GE wall refrigerator-freezer — a 1955 innovation — 5 design photos

wall refrigeratorThe GE wall refrigerator-freezer is the vintage kitchen appliance that perhaps draws the most gasps from readers when they see one for the first time. And, it’s one of the appliances that inspires many folks to ask, “Why don’t they make this today?”  Why did it disappear? I have a few hypotheses. According to the copy in these marketing materials (part of my personal collection), the GE wall refrigerator-freezer was introduced in 1955 — the same year that GE introduced the Wonder Kitchen and a whole suite of kitchen appliances all meant to encourage the “built-in” look.

vintage-GE-wonder-kitchen-4

Here’s what the ad says about this exciting new invention:

… This magnificent refrigerator-freezer that hangs from the wall provides a completely new and advanced concept of modern living. Truly, it is the most convenient and magnificent refrigerator-freezer ever produced!

vintage-GE-wonder-kitchen-8

The advantages of this new G-E Wall Refrigerator-Freezer are obvious: there’s no need to bend or stoop for foods because everything can be seen at a glance… It can be installed directly above a work counter to provide extra counter surface. And, there’s room in the kitchen for extra base cabinets because this compact new appliance occupies no floor space.

…Six Mix-or-Match colors including white.

wall-refrigerator-6Specs: “This de luxe refrigerator-freezer has 10.7 cubic feet of storage room — 8.7 cubic feet for fresh food and 2 cubic feet for frozen foods. It is 5 feet 4 inches long, 3 feet 3½ inches high and 17½ inches deep.

  1. Long-lasting baked enamel with a wide band of textured aluminum.
  2. All 3 doors are kept shut by famous alnico magnets. No handles, no catches.
  3. Separate vegetable and fruit compartments have transparent sliding doors.
  4. Top shelf provides space for tall bottles. Shelves are adjustable to various levels.
  5. Separate compartments inside door or butter, egg rack; and door shelves for small jars and cans.
  6. Zero-degree food freezer has room for up to 83 packages of frozen foods.
  7. Four new-style Mini-Cube® ice trays.
  8. Frozen fruit juice storage rack.
  9. Dependable whisper-quite ealed-in G-E refrigeration unit is built into the refrigerator. No need to install it separately.

wall-refrigerator-4Above: Note the special hanger gear on the wall. Readers experienced with this units advise: If you find one to buy for your kitchen, Be Sure to Get The Hanger Thingie!

I don’t think I’ve ever seen one of these “live” working in a reader’s kitchen. But I see no reason that these could not still be used. They may require some refurbishing.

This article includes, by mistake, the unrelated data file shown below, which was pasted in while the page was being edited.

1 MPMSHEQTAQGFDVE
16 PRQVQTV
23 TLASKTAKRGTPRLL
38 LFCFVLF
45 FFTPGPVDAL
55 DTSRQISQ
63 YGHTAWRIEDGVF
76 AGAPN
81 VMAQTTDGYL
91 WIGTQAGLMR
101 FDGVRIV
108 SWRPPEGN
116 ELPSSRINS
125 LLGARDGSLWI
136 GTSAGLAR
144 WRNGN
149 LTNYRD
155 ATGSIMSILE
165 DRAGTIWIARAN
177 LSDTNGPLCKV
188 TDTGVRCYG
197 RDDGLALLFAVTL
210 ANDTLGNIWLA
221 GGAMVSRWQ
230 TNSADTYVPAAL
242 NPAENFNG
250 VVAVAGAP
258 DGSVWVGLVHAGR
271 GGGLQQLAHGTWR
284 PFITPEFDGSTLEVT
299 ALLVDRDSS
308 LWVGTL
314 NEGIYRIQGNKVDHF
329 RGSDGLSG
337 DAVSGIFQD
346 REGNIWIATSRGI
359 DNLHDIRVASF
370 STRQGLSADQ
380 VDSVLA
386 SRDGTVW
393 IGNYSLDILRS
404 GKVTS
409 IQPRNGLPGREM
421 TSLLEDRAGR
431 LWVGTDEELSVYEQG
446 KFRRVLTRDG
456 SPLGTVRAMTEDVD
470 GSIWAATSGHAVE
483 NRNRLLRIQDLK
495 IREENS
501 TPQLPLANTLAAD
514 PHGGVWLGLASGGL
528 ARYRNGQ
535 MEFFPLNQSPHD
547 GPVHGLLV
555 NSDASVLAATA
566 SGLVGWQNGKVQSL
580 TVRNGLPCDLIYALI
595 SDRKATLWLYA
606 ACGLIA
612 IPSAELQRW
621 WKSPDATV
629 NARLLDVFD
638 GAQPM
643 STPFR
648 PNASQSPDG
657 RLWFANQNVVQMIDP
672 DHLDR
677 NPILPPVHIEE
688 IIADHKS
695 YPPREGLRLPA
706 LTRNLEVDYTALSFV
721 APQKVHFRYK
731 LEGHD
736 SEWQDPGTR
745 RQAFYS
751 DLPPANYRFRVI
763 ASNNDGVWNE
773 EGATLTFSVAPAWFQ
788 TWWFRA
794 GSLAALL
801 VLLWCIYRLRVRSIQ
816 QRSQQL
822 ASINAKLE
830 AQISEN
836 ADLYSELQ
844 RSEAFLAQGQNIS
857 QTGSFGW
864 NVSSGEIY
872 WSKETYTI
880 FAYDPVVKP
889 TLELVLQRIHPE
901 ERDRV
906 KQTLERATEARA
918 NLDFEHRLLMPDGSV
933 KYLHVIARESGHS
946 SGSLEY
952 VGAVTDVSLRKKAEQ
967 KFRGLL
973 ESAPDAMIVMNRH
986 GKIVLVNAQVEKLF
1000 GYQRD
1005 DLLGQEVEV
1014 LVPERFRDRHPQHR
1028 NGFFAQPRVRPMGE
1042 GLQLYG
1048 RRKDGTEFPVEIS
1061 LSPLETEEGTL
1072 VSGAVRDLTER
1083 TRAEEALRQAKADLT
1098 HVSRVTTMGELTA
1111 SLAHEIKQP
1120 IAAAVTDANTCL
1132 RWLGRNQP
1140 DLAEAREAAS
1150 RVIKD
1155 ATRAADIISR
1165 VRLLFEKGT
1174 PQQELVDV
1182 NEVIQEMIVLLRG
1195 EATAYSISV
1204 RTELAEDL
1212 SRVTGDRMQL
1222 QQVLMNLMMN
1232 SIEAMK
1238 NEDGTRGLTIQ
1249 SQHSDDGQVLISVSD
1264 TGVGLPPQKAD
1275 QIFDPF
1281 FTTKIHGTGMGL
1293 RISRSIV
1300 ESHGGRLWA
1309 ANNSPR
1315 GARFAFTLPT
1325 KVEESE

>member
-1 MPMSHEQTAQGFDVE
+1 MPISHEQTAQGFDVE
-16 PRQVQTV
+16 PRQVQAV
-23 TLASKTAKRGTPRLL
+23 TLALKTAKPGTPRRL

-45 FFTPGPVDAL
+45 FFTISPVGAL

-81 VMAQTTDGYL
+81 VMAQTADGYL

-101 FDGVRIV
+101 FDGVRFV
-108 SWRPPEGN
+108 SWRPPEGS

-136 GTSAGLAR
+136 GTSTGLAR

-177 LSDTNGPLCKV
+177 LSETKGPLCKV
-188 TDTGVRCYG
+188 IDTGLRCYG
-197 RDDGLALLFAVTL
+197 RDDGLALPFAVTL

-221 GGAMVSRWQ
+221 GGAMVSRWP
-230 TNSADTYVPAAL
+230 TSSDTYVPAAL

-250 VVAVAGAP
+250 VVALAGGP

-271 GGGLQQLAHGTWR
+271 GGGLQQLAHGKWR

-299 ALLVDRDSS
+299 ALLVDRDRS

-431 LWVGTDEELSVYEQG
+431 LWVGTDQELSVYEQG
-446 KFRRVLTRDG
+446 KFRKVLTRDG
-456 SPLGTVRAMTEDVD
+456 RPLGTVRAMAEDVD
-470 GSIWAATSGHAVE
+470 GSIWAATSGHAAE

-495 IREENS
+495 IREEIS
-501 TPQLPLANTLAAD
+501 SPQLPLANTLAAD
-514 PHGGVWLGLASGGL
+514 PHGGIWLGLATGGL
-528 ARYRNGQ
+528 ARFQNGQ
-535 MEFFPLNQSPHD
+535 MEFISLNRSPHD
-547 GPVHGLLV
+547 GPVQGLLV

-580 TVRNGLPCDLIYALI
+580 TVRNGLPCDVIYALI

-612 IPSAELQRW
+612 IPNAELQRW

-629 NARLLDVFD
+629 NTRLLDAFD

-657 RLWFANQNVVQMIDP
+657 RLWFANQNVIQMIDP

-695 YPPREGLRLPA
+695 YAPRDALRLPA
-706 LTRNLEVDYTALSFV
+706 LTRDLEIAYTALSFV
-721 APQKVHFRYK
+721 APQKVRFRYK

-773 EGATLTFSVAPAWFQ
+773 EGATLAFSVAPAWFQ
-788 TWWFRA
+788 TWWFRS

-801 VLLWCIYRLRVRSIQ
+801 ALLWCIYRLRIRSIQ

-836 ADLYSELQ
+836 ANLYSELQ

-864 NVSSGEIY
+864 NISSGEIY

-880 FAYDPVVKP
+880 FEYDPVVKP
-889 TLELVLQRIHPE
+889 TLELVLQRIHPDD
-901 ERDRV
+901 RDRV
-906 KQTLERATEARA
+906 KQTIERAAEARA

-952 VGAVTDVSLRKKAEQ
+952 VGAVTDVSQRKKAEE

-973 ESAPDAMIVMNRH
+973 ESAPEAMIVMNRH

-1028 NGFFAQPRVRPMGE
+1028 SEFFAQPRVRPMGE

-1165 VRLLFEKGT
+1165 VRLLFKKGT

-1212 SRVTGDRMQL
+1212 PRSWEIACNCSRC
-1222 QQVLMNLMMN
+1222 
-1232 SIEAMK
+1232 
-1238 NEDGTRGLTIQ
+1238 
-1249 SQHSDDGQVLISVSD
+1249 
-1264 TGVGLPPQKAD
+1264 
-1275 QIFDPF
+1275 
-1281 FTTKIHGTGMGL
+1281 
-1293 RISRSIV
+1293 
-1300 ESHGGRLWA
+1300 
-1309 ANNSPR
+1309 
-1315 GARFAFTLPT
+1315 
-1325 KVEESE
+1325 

mondrian kitchenMix-and-Match style: Above, this image produced to advertise Armstrong Flooring shows just how the different GE cabinets and appliance colors could be mixed and matched Mondrian-style.

pink kitchenAbove: Another interior design from Armstrong floors — Note here, how the GE wall refrigerator-freezer unit is built into an appliance wall. Cool to the max. Plus: Love that floor!

vintage-GE-wonder-kitchen-1Above: Here’s the GE Wonder Kitchen.

mies van der rohe apartment chicagoAbove: Reader Chris scored a GE Wonder Kitchen, refurbished it, and installed it in his apartment, which is in a building designed by Mies van Der Rohe.

vintage GE refrigeratorOkay, so can I now really blow your mind? Above: A full GE Refrigeration Center — combining the wall refrigerator-freezer with base cabinets refrigeration and even tucking in two Cabinettes. I don’t know the year of this ad, although this marketing image is somewhere in my files. First uploaded as part of my slide show of 73 pink kitchens.

partio cartAbove: And this one blows our minds too: The GE Partio Cart, introduced in 1960.

Why did GE wall refrigerator-freezers fade from the marketplace?

I hypothesize: (1) An 8.7 cu.ft. refrigerator was not “enough”, especially as manufacturers continued to offer new, larger refrigerator designs. (2) Kids could not reach the refrigerator. (3) Many women [average height was 5’4″, I remember reading once] themselves had trouble reaching. (4) I’m guessing these were expensive.

What do you think, readers?
Why did these not endure?
Would you like one for your kitchen?

Love vintage refrigerators? Also check out these stories:

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Comments

  1. pam kueber says

    Folk, I am closing comments on this one, as they are becoming quite redundant.

    Stuff that came up in the thread with some frequency:

    – To buy/sell, head to ebay, craigslist, etc.
    – For fixit and parts ideas, I suggest trying The Old Appliance Club.
    – To install or take down, I suggest you (1) try GE, which manufactured the unit and/or (2) get with a licensed professional to help. These things are heavy — be careful! Get with a pro so you know what you are doing!

    And: Be Safe/Renovate Safe.!

    — Pam